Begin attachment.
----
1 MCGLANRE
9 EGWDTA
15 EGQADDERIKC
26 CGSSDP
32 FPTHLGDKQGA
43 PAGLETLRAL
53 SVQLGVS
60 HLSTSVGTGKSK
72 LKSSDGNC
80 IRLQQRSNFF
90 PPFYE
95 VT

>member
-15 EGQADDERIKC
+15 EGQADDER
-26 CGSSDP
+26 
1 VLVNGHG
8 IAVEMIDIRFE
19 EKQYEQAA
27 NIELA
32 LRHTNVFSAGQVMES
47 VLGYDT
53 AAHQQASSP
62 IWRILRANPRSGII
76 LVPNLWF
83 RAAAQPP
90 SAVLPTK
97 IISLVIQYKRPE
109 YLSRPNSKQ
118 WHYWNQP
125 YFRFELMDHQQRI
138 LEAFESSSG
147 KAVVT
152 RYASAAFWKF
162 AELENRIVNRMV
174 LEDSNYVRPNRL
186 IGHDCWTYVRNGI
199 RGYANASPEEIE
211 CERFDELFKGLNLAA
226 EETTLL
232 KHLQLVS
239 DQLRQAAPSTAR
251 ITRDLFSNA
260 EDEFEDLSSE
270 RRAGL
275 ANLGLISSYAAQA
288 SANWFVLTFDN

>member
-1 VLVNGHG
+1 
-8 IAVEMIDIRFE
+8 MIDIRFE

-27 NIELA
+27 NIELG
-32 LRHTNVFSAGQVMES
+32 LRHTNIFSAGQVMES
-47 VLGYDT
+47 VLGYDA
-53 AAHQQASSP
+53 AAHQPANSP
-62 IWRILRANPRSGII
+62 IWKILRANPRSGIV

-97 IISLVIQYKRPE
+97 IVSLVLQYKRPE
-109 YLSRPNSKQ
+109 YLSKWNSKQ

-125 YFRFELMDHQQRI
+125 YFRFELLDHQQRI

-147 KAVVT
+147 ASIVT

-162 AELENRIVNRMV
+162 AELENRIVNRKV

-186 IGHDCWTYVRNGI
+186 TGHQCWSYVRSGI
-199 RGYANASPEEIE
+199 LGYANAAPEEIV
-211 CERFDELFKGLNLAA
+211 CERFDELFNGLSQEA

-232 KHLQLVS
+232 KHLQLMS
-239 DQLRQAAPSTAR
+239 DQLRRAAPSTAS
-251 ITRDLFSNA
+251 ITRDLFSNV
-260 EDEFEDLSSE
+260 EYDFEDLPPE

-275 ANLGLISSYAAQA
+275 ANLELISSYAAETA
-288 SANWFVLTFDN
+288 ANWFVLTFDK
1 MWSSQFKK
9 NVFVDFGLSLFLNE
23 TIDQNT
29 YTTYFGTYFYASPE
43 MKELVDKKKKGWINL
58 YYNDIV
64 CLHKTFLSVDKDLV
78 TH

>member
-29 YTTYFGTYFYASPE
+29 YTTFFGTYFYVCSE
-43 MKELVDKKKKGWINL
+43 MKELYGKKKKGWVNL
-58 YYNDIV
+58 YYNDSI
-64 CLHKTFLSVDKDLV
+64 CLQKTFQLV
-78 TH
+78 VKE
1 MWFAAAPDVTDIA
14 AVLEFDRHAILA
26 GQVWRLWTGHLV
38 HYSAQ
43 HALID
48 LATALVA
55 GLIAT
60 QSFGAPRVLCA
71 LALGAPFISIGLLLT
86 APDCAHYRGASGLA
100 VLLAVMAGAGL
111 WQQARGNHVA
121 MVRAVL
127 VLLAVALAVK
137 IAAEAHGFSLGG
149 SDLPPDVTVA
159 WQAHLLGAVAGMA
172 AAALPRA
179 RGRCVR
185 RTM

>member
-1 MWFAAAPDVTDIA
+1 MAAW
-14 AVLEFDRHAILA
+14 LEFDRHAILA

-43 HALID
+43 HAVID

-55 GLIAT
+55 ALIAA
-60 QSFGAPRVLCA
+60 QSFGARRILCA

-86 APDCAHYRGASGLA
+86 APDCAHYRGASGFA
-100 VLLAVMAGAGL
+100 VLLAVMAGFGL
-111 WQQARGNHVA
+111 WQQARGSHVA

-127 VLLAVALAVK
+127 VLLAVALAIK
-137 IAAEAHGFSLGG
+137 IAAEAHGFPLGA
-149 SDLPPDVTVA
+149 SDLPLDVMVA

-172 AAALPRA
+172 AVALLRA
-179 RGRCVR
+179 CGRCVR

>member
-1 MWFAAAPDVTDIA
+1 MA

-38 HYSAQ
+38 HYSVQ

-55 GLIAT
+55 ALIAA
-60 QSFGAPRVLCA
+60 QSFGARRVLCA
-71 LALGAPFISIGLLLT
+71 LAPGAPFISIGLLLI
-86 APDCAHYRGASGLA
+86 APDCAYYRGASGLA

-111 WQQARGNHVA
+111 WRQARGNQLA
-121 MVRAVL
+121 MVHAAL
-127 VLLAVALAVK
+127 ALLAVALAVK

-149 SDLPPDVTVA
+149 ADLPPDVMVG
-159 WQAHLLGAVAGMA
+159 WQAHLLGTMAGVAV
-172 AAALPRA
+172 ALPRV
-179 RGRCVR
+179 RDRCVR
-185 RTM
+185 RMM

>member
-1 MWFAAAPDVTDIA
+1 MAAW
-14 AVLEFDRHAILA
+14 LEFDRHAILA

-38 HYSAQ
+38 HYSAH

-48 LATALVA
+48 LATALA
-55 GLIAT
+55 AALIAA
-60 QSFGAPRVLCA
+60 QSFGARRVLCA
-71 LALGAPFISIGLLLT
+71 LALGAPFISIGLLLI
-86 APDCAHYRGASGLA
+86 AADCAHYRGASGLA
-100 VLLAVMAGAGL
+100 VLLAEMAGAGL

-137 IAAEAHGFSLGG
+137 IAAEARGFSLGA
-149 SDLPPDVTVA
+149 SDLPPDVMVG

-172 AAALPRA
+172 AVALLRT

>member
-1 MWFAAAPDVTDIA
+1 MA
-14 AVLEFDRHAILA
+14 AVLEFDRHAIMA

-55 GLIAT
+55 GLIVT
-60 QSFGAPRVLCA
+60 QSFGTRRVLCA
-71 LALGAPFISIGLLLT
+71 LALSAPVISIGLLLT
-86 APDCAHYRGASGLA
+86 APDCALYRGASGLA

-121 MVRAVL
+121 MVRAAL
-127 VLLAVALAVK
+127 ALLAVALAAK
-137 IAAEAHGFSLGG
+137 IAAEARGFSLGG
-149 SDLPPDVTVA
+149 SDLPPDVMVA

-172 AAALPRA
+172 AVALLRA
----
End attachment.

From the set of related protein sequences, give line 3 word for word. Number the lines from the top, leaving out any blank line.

15 EGQADDERIKC